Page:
In Madrid, very close to each other, we have two Royal Monasteries whose visit is almost mandatory if you go to Madrid.
These are the Descalzas Reales Monastery, built in the 16th century and inhabited by Franciscan nuns, and the Encarnación Monastery, built in the 17th century and inhabited by Augustinian nuns.
You can combine both visits with other places to visit in the area and also benefit from the joint ticket to see both monasteries.
Visit the Monastery of the Descalzas Reales
In the place where we find this monastery was the palace where the first Courts of Madrid were held in 1339.
Carlos I and Isabel of Portugal also resided there.
In addition, Juana de Austria, founder of the Descalzas Reales Monastery in 1559, was born here.
Maria de Austria also lived in the Descalzas Reales monastery, whose remains can be found in the choir of the church.
But the most important thing about the building are the works of art that it houses thanks to the donations that the nuns made and that had belonged to royalty and high society. Although these works were in danger in the Civil War, they could be saved so that we can admire them today.
The building itself is also a work of art and in it we must highlight the church, whose works were completed 5 years after the inauguration of the monastery.
In it you have to admire the main altarpiece, the paintings of Saint John the Baptist and Saint Sebastian, the statue of Princess Juana and especially the paintings on the vault.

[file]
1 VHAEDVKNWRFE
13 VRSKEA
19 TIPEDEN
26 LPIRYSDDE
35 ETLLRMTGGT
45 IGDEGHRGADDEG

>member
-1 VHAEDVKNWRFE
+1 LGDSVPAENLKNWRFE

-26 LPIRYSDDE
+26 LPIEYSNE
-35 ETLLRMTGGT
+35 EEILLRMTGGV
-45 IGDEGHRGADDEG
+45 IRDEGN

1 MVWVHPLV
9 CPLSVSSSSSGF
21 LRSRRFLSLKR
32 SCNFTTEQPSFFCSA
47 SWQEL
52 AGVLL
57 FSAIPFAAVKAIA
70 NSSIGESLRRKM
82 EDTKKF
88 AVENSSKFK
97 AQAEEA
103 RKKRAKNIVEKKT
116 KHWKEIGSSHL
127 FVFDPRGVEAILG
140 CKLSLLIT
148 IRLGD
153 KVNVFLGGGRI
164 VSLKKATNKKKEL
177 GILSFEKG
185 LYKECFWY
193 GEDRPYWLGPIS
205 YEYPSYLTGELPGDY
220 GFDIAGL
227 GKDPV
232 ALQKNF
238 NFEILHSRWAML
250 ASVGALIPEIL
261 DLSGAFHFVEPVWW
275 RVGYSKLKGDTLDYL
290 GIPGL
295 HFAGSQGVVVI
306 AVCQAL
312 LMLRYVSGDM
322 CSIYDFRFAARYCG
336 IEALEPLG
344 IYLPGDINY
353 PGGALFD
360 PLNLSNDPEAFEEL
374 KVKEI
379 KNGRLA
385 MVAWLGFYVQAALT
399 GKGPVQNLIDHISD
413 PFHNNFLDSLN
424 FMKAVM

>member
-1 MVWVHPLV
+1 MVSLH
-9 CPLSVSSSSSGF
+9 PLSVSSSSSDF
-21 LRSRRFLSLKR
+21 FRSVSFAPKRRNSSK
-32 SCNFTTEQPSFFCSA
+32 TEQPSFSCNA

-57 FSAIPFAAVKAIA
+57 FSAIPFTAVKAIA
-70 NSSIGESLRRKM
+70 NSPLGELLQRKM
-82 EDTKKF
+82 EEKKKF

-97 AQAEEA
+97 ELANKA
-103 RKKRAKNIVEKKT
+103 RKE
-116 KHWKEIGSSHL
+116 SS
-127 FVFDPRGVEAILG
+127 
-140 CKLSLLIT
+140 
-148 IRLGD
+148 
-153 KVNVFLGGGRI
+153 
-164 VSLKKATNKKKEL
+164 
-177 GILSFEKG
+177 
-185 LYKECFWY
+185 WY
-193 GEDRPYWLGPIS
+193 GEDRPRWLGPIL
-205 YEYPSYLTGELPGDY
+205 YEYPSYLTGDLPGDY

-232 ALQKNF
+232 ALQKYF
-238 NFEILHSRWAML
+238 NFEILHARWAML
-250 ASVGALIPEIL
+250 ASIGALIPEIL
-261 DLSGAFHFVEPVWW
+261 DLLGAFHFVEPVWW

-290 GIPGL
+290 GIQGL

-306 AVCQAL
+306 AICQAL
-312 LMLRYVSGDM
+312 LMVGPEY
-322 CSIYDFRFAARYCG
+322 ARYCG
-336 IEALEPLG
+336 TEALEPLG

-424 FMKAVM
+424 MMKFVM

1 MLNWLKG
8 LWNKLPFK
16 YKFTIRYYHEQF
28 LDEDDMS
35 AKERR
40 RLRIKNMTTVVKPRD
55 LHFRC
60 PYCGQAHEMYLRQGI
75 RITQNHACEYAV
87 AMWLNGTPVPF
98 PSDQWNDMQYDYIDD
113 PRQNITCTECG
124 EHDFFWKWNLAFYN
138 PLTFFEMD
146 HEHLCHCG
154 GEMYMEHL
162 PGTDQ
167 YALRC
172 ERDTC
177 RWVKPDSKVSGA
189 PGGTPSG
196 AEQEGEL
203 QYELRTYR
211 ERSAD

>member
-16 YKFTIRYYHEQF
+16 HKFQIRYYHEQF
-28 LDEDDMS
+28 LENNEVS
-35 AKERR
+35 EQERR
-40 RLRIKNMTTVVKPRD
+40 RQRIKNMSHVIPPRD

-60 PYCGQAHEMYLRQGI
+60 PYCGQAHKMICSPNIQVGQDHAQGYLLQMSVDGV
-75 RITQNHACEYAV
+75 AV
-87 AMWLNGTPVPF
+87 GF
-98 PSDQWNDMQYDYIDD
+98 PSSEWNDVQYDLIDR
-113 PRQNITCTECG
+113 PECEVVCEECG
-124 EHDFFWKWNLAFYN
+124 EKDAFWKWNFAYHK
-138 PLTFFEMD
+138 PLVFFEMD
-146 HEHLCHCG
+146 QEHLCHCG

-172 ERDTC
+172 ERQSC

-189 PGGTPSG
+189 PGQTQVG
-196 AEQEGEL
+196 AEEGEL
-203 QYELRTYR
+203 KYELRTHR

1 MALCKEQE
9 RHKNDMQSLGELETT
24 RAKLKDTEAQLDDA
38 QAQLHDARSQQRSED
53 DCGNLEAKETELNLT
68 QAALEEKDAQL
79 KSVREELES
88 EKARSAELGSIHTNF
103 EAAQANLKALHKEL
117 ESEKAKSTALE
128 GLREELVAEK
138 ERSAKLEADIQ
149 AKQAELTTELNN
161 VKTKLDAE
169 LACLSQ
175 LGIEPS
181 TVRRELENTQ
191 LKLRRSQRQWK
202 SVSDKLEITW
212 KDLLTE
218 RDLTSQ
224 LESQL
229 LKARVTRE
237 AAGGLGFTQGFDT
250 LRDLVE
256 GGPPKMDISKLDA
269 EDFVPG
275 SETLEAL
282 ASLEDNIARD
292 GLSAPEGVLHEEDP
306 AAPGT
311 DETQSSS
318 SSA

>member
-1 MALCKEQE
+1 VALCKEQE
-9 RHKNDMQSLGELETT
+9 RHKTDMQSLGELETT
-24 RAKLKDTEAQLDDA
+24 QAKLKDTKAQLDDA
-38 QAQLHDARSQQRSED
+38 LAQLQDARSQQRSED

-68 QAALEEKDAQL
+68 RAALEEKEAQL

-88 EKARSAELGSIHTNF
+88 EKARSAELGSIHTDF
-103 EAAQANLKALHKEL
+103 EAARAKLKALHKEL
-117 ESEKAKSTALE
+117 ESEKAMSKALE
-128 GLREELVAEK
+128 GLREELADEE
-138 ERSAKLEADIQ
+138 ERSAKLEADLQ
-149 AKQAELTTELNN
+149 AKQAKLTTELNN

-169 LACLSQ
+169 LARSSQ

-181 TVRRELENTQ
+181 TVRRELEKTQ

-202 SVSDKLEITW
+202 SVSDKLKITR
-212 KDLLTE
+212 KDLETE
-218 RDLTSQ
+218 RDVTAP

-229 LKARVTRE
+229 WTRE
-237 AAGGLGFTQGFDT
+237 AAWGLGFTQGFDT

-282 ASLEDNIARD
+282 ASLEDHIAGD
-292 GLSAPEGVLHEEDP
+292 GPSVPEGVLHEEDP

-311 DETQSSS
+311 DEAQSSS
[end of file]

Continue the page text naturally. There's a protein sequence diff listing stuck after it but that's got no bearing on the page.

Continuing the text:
It must be said that in 1862 there was a fire that destroyed the original altarpiece and therefore the one we can see today is a reconstruction.
It is also important to visit the cloister where for years the great work of Fra Angélico, The Annunciation, was kept, and which we can see today in the Prado Museum.
The cloister is also famous for the processions that are held in it during Holy Week. The Chapel of the Miracle and the mural paintings on the main staircase are not to be missed either.
What to see in the Monastery of the Incarnation
Queen Margarita was the promoter of the creation of this monastery after getting the Augustinian nuns from Valladolid to move to Madrid.
However, the inauguration of the monastery took place 5 years after the death of the queen and that is why it was inaugurated with a party in her honor.
Before dying, the queen made important donations to the convent, such as the bed in which Felipe IV was born.
The most important thing to see in the Monastery of the Incarnation are the paintings and sculptures from the 17th and 18th centuries that are inside, as well as the reliquary where there are 700 pieces of bronze, ivory, coral or wood from Germany, the Netherlands, Spain and Italy.
Its church also deserves special attention, remodeled by Ventura Rodríguez in 1761 and which also has important works of art.
You can find more information on the National Heritage page.